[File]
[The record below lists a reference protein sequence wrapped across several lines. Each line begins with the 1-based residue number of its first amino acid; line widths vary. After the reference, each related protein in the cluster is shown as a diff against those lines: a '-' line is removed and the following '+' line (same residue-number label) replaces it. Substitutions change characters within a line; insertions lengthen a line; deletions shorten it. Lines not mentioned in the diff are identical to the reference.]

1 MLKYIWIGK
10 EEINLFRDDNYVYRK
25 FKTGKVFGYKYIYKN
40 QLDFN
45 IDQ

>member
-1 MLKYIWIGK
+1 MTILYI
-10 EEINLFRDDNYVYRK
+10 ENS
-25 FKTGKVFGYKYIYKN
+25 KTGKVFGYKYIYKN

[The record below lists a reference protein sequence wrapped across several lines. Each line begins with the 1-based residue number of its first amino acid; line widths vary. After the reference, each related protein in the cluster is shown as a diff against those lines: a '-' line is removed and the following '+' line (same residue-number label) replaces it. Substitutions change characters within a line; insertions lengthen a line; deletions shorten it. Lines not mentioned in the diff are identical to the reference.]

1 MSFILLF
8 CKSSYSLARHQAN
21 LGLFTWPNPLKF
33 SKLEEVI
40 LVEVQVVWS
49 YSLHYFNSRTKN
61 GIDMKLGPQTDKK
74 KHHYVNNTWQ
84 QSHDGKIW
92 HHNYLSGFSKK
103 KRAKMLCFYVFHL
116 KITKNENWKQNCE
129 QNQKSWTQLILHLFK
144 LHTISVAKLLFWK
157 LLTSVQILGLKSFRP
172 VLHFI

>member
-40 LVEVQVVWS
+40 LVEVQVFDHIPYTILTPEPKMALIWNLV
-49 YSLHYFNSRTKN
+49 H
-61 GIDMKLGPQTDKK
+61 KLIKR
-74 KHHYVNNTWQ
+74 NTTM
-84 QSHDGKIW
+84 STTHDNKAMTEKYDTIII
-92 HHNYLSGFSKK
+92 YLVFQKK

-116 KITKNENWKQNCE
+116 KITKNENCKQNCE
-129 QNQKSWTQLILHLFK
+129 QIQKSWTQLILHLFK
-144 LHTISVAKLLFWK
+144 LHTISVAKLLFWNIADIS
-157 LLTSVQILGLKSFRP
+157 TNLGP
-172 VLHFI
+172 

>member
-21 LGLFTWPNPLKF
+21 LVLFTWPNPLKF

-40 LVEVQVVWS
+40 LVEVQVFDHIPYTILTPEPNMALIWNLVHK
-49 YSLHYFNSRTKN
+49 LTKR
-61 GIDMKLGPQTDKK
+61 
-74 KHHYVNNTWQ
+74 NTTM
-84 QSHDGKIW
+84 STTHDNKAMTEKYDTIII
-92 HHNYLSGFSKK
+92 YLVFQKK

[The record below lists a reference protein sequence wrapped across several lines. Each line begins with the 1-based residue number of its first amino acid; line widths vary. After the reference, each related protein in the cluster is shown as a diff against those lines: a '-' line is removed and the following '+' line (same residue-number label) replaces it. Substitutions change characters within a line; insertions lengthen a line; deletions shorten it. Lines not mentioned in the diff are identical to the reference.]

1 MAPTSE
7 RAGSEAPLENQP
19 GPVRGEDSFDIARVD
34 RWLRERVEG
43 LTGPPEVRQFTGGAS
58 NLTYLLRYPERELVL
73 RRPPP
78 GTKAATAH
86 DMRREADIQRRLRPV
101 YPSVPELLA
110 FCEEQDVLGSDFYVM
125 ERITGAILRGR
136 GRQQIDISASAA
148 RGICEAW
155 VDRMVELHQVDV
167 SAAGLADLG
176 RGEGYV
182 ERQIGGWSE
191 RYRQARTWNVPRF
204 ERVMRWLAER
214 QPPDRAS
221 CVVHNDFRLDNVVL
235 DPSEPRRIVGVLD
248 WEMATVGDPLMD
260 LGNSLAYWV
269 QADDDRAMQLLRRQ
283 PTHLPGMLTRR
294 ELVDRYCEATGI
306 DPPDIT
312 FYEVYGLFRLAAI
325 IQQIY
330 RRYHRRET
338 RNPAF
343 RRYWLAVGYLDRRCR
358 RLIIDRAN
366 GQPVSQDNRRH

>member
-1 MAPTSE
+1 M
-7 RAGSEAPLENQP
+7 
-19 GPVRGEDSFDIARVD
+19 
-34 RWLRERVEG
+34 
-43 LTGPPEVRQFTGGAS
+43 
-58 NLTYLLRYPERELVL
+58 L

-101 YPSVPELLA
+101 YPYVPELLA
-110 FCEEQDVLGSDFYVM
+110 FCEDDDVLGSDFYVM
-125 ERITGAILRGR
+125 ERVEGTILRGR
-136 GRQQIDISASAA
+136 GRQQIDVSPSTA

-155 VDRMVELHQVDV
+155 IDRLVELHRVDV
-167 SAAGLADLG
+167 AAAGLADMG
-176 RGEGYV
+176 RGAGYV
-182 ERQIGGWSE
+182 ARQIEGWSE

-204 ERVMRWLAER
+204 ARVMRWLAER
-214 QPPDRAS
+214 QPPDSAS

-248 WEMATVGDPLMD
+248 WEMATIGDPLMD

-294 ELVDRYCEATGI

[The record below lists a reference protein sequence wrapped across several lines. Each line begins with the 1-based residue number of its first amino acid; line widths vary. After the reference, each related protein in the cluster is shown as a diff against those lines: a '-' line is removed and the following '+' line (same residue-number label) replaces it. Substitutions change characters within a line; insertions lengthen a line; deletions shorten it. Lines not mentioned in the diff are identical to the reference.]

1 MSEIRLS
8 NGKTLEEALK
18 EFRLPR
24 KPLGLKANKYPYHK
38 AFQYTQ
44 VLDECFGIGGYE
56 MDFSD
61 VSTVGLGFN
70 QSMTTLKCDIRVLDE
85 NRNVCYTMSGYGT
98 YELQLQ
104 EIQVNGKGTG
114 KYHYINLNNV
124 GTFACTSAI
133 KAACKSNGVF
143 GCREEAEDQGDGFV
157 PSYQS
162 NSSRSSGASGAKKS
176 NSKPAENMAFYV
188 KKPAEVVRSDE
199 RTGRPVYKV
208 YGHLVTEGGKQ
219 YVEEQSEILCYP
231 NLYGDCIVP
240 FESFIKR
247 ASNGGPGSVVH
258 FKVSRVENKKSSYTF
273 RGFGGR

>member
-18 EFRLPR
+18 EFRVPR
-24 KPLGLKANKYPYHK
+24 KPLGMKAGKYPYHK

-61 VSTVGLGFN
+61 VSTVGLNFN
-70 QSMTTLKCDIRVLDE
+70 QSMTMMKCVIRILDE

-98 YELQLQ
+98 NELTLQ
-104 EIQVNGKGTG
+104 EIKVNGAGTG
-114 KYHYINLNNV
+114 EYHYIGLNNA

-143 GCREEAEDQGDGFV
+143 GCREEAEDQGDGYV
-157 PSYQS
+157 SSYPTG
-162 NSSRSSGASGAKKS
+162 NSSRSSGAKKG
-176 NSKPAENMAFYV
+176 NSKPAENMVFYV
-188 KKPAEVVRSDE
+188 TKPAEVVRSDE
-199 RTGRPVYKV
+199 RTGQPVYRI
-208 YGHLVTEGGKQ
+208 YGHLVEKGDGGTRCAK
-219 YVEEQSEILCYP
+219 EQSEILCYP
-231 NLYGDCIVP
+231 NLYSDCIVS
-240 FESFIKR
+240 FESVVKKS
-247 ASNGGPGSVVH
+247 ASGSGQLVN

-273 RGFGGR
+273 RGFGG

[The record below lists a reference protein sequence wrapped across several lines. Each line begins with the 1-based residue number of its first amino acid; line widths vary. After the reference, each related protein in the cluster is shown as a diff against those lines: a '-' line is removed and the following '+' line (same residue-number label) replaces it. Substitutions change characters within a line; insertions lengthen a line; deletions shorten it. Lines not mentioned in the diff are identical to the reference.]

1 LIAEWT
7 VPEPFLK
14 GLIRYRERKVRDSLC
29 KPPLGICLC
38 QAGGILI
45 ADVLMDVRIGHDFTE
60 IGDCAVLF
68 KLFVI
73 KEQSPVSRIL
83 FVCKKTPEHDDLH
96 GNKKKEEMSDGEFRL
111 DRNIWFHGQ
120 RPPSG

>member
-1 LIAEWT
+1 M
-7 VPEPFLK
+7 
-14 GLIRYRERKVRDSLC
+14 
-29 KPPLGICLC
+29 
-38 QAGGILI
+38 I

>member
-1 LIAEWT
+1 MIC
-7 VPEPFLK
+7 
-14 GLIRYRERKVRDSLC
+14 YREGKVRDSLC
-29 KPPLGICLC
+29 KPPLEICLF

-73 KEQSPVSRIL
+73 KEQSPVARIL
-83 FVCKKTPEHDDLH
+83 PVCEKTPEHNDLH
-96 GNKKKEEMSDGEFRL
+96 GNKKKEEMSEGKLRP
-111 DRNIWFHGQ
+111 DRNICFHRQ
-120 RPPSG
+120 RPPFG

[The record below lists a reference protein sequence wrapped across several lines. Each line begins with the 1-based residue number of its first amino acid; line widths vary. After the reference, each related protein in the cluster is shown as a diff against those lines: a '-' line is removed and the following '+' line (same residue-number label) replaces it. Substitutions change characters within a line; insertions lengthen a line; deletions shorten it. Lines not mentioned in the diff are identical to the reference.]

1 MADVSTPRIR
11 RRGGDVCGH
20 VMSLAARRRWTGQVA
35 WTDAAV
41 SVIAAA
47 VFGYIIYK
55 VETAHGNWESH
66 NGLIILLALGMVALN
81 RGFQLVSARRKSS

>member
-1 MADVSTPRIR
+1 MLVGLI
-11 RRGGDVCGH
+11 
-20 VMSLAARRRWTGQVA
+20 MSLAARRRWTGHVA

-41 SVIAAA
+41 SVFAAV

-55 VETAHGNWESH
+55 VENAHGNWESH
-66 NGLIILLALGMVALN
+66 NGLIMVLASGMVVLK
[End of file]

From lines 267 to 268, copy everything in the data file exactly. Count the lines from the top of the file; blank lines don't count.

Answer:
-11 RRGGDVCGH
+11 